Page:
Alvarez was a Kannapolis Intimidator, a New Orleans Baby Cake and a Jacksonville Jumbo Shrimp.

Now, he’s a big leaguer.

“It definitely was a chance, picking up a kid who hasn’t played in three years who is starting at the age of 24,” Alvarez said in 2014. “It’s not your typical story, but I play like a 17-year-old kid. I’m running around everywhere. I’m diving around everywhere. I’m full of life. I definitely see my progression moving at a rapid pace.”

MORE: What Olympic baseball, softball return looks like in 2021

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Katie Ledecky balances glass of chocolate milk on her head while swimming

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Katie Ledecky will always remember Aug. 3 as the date she won her first Olympic gold medal, at age 15 in 2012.

Now, she can also associate it with the time she created another kind of buzz on social media.

The five-time Olympic champion posted video of her swimming the length of a pool while balancing a glass of chocolate milk on her head. Barely any, if any, milk spilled into the pool.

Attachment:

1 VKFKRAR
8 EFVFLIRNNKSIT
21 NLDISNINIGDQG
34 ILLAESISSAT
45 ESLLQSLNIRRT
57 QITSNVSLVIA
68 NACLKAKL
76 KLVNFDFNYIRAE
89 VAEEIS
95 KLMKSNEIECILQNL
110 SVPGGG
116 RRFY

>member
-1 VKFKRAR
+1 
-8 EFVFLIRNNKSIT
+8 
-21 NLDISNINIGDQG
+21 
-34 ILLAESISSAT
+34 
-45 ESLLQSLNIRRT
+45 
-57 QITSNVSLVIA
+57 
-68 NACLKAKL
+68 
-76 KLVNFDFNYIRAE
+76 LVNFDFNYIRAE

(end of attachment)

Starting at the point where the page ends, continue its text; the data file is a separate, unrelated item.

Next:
Ledecky swam as part of a new got milk? ad campaign.

“Hoooowww nervous were you when you did this?!” fellow Olympic champion and training partner Simone Manuel asked Ledecky on Instagram.

“I have never braced my core so hard,” Ledecky wrote. “It’s a great drill!”

“Try doing it breaststroke,” British Olympic 100m breaststroke champion and world-record holder Adam Peaty wrote.

“Is it wrong of me to think this is even more impressive than a few of your WR’s?!!!” wrote 1992 Olympic champion Summer Sanders.

MORE: The meet where Kathleen Ledecky became Katie Ledecky